Amidst frequent chatter about a potential Stamford Bridge departure for Alvaro Morata in the January transfer window, the Spaniard is ready to prove what he can still bring to Maurizio Sarri’s side, after starting November with a brace against Crystal Palace.
By all standards, the striker has had a difficult 2018, though he has began to show glimpses of the player Chelsea signed from Real Madrid for around £60m in the summer of 2017. Yet, his second goal against Crystal Palace was his sixth of the season and his fourth in as many Premier League games, equalling the tally he attained in his previous 24 appearances in the English top flight.
Though his time in London hasn’t gone as well as initially hoped, it is easy to forget how well Morata’s Chelsea career actually began. With six goals and two assists in his first six games, he looked unstoppable and proved that he was worth his one-time status as Chelsea’s most expensive signing. However, the fact that he thrives on confidence is – as it is with anyone – a weakness as much as it is a strength.
Summer 2017: Morata arrives at Stamford Bridge.
No other options
Though some believe he is more suited to a different setup, he can still bring something different to Maurizio Sarri’s three-pronged attack. This is reflected by his recently-shortened odds of 33/1 within the Premier League betting market for top scorer.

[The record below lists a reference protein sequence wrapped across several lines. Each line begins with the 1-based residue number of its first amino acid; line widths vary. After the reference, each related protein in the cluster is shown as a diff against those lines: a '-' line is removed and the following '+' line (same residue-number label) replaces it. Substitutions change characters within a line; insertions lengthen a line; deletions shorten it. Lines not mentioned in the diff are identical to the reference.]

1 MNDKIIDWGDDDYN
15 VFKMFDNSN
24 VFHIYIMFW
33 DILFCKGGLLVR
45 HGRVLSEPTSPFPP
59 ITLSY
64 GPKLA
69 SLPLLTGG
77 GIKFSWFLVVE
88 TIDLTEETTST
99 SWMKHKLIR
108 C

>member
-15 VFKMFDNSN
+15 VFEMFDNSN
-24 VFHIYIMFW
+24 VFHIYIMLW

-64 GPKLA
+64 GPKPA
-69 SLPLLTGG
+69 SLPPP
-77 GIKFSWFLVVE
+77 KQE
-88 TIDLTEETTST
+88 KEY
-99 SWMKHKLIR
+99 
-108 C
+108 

Aside from just his goal-scoring being crucial to Sarri’s title plans, the Spaniard has also demonstrated how well he reads the game – even in those periods of poor form. Positional rival Olivier Giroud, who is more of a natural hitman than a game reader, went into November goalless in the league, and this too plays into Morata’s hands.
The Spaniard is now set to become invaluable to a side with the two-fronted battle for silverware set to take its toll prior to a packed festive period. Whilst some of the chances he’s missed this year have been comical, a player with Morata’s footballing intelligence is difficult to come by and isn’t one that should be disregarded due to a period of poor form.
His ability to find that space in behind the defence, and the capacity to create those opportunities for himself, shows that it would be unwise of Chelsea to offload him in January. Considering that he has been described as ‘fragile’ by Maurizio Sarri, it would be even more unwise of him to accept any sort of move to a new environment, with Morata needing to maintain his perceived standing as Spain’s number one striker.
Sarri provides an honest appraisal of Morata after his brace against Palace.
Sticking, not ‘twisting’, key to international joy
Having been omitted from every Spain squad between March and September (including the World Cup squad) Morata returned under new Spain manager Luis Enrique, playing 90 minutes in a 4-1 win against Wales last month. That re-introduction to the national side, for which he has now scored an impressive 13 goals in 25 appearances, has run in near-perfect tandem with his good recent domestic form.
Ultimately, remaining a starter at Chelsea is crucial for Morata, and his future as a Spanish international. With direct competitor Diego Costa currently injured and goalless in his eight league games for Atletico Madrid, there has never been a better time for Morata to become an immovable object for both his national side and his club.